Catheters have been used for more than 3,500 years to help pass urine in people who have difficulty urinating normally. Catheters from thousands of years ago are certainly different from the present catheters that have developed through various research. However, the function has not changed. Today there are several kinds of catheters available according to the needs of the patient. In this article, tips on selecting the right catheter will be discussed so that the patient can get the maximum benefit.
Different Catheters for Children and Adults
A catheter is a small and long tube device to empty a bladder that contains urine. Urine is a residual liquid or metabolic waste that must be removed because it may trigger disease if kept for a long time and accumulates in the body. Doctors may recommend the use of a catheter in people with the following conditions:
- Urinary incontinence (inability to control the need to urinate)
- Urinary retention (inability to urinate completely)
- Surgery of the prostate or genitals
- Other conditions such as dementia, spinal cord injury, or multiple sclerosis
Catheters are available in a variety of sizes, materials, and types. The size of the catheter for adults and children is different. Catheters are often placed in children for diagnostic and therapeutic purposes. Catheters of different sizes are available for children depending on their age. Choosing the right size of the pediatric catheter is very important to avoid complications.
Catheter materials include silicone, latex, plastic, metal, and vinyl with straight, angled, 3-way, 2-way, or 1-way tip. There are generally three main types of catheters for children and adults:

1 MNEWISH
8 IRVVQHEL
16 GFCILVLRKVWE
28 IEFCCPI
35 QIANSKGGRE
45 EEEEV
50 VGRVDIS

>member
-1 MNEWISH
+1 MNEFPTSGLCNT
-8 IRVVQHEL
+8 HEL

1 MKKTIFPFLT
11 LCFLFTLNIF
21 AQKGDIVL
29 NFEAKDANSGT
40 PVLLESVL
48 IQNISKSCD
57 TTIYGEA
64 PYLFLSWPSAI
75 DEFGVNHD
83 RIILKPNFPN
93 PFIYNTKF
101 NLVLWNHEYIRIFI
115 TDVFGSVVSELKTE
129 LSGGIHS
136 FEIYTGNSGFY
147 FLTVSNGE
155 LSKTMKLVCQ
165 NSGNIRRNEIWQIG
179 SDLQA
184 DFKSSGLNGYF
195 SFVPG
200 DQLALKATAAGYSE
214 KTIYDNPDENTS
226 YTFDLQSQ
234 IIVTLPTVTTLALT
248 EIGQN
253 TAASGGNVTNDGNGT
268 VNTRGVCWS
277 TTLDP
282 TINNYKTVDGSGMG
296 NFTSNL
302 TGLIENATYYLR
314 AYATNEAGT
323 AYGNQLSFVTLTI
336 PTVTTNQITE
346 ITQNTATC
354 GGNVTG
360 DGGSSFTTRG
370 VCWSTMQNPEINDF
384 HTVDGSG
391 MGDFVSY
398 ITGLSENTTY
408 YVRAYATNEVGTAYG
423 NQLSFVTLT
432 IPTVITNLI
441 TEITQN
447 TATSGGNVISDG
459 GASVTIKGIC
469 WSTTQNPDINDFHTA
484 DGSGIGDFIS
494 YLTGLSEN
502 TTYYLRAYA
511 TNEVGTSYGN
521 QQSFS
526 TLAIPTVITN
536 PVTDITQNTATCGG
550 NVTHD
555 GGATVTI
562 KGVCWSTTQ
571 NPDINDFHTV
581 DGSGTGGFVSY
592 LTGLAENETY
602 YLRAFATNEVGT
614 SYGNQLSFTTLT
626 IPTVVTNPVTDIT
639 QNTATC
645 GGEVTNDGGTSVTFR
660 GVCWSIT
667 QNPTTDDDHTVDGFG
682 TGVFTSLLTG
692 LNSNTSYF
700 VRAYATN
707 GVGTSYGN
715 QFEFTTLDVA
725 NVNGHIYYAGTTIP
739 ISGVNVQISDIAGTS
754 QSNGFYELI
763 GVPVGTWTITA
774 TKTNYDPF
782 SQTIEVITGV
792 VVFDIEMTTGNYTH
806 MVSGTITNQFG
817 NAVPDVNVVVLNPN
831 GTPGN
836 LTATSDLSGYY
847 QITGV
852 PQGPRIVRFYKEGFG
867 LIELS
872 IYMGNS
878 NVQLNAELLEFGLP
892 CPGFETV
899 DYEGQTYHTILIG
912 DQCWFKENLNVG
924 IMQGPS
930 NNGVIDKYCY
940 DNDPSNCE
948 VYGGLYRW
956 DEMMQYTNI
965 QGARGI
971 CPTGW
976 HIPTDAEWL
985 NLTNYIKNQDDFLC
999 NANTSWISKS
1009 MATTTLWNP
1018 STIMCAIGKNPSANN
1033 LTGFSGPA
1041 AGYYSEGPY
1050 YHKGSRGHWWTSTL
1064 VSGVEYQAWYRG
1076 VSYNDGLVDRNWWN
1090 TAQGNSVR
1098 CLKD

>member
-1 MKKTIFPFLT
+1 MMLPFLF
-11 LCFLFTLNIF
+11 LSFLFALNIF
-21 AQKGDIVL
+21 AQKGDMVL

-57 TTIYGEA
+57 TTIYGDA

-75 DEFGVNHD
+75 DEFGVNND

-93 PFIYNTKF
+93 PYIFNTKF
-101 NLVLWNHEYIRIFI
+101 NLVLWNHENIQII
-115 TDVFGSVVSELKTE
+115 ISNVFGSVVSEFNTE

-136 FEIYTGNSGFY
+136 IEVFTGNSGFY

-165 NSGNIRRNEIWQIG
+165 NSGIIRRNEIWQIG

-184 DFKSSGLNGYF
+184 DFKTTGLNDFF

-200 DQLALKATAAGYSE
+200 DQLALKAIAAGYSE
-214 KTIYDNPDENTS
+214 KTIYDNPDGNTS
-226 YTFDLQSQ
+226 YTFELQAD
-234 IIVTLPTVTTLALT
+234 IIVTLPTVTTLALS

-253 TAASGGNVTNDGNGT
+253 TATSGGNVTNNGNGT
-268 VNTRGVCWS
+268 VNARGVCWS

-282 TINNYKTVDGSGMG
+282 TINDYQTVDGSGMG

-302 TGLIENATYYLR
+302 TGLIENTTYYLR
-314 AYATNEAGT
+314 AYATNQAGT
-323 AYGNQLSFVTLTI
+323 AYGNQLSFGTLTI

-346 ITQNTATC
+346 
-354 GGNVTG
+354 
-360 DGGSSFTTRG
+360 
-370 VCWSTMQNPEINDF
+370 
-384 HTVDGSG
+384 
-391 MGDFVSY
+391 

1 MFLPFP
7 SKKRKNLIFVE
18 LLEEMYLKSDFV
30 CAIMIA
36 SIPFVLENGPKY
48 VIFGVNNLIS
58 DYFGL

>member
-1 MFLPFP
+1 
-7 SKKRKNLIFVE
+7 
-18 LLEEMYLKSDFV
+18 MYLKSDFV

- Durable catheter: This type of catheter is inserted into the bladder for several days and attached to a bag used to collect urine or an urinary bag. The bag can be wrapped around the patient’s inner thighs or attached to a pole on the ground. This type of catheter is also known as a Foley catheter.
- Condom Catheter: This condom shaped catheter is usually used by a man with urinary incontinence. This catheter has a tube that is connected to the urinary bag.
- Intermittent catheter: This type of catheter is inserted only when necessary or if the patient is reluctant to use a urinary bag. Usually, the patient inserts and removes this type of catheter themself or with the help of a nurse.
Regular or Silicone Catheter
Among the various catheter materials, there are three commonly used materials: vinyl, latex, and silicone. The vinyl or polyvinyl chloride (PVC) material is pliable and hard. The pliability depends on the brand and the compositions. Many manufacturers use a variety of plasticizers to make their vinyl catheters more pliable.
The latex material is very pliable, but may cause allergic reactions if the patient is allergic to latex. Latex that is too flexible also makes it difficult for some people to place it. As for silicone, it is the most widely used and tested material. The pliability of the silicone catheter is halfway between vinyl and latex. In a comparative study of the three materials, silicone catheters were said to improve patient comfort and reduce the risk of infection.